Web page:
One of my scholarly pursuits is the care and feeding of one-liners. I get most of them from my wife Marilyn who seems to have an endless supply and loves to toss them out to brighten my day, as follows:
• “You may think you’re still young, but you need your false teeth and hearing aids to ask me where you left your glasses and you need your glasses to find your teeth and hearing aids.”
• “I hesitate to say it, but the gleam in your eyes is the reflection off your bifocals.”
• “There you go again, making promises your body can’t keep.”
• “I see your favorite section of the paper has changed from ‘Sports’ to ‘50 Years Ago.’”
• “What’s the matter, can’t get your rocker going?”
• “Lately I notice your knees buckle, but your belt won’t.”
• “I see you burned the midnight oil at 8 o’clock again.”
• “You’re following Bob’s Gardening Rules again, which says, ‘The best way to remove a weed is to pull it. If it comes out of the ground easily, it’s a valuable plant.’”
But Marilyn isn’t the only one. An old friend — he’s both — in Santa Fe often writes me with little epigrams like this:
• The easiest way to find something that’s lost is to buy a new one.
• Don’t take life seriously. Nobody gets out alive.
• Life is sexually transmitted.
• Good health is the slowest way to die.
• The only difference between a rut and a grave is the depth.
• Slinkies are like some folks — they aren’t really good for anything, but you can’t keep a straight face when one tumbles down stairs.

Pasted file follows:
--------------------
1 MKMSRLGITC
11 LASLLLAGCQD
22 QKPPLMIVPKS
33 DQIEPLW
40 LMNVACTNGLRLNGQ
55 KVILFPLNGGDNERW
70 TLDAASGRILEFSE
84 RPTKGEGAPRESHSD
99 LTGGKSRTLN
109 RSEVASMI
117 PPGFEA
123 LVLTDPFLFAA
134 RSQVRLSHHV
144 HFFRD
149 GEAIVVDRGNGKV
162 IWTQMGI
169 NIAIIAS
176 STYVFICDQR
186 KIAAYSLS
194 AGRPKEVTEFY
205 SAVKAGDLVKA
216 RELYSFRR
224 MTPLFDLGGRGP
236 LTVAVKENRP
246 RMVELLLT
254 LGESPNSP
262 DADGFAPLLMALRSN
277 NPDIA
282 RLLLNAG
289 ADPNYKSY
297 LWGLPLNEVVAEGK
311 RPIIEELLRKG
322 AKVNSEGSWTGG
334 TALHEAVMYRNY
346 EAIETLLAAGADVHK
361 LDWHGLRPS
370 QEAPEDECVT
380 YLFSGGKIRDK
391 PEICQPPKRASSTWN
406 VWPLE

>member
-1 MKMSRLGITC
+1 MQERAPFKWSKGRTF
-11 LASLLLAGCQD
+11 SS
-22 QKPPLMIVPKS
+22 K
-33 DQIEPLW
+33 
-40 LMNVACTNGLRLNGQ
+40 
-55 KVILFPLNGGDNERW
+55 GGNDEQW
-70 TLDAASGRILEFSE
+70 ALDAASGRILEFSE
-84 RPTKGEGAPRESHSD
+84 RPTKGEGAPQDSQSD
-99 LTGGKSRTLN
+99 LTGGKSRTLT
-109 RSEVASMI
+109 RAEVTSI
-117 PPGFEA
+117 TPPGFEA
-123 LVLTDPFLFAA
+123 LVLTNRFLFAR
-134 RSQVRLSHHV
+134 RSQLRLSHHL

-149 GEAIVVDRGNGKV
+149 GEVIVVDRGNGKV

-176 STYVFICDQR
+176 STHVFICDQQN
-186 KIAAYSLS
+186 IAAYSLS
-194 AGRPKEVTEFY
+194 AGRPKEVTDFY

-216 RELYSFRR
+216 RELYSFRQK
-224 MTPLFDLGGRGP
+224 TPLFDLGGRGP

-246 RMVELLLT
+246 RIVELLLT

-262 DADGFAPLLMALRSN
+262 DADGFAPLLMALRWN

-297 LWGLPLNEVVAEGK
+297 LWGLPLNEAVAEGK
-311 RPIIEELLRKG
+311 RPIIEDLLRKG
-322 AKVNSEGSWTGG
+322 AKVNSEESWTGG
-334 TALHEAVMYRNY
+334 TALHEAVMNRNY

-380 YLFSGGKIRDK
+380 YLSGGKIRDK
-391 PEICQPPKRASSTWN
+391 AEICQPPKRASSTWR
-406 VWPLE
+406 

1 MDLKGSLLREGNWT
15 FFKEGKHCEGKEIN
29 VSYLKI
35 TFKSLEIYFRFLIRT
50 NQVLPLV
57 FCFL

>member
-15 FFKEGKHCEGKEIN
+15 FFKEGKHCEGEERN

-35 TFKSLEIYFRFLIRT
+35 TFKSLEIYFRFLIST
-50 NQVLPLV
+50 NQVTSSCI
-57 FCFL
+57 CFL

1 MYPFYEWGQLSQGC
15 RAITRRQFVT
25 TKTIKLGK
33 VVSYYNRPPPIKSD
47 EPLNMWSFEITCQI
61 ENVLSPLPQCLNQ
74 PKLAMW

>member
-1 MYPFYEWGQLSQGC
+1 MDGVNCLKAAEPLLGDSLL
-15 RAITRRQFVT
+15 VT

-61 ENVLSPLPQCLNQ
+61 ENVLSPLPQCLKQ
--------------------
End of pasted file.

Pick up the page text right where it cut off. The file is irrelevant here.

• Have you noticed since the Internet sprouted, no one talks about UFOs anymore?
• Whenever I feel blue, I start breathing again.
• You’re wasting your breath. The weather never pays attention to criticism.
• In the ’60s, folks took acid to make the world weird. Now that the world is weird, folks take Prosac to make it normal.
• Politics is the second oldest profession, but it’s often confused with the first.
• Why does one match start a forest fire, but it takes a blowtorch to start a barbecue?
• I love cooking with wine. Sometimes I put it in the food.
• Everyone has a photographic memory. Some just don’t have any film.
• My wife thinks some days are a total waste of makeup.
• Do you believe in love at first sight, or should I walk by you again?
• If the shoe fits, buy two pair.
• For every action there is an equal and opposite government program.
Then come those profound axioms from folks right here in eastern New Mexico:
• Long ago men cursed and beat the ground with sticks. Today it’s called golf.
• You reach a point where you don’t lie about your age. You brag about it.
• The older you get, the fewer things seem worth waiting in line for.
• You know you’re old when everything either dries up or leaks.
• You’ll never know how you got over the hill without getting to the top.
And finally I was sent a couple of nursery rhymes all the way from California. Right off I want to state they have nothing to do with Arnold Schwarzenegger and Republicans in general:
• Simple Simon met a pieman going to the fair. Said Simple Simon to the pieman, “What have you there?” Said the pieman unto Simon, “Pies, you twit. You blind?”
• Humpty Dumpty sat on a wall. Humpty Dumpty had a great fall. All the king’s horses and all the king’s men had scrambled eggs for breakfast.
And finally a salute to Bob Hope with a trio of his quotes:
• “At my age, flowers scare me.”
• “I don’t feel anything until noon. Then it’s time for my nap.”
• “I’m happy to be here. At my age, I’m happy to be anywhere.”
Bob Huber is a retired journalist living in Portales.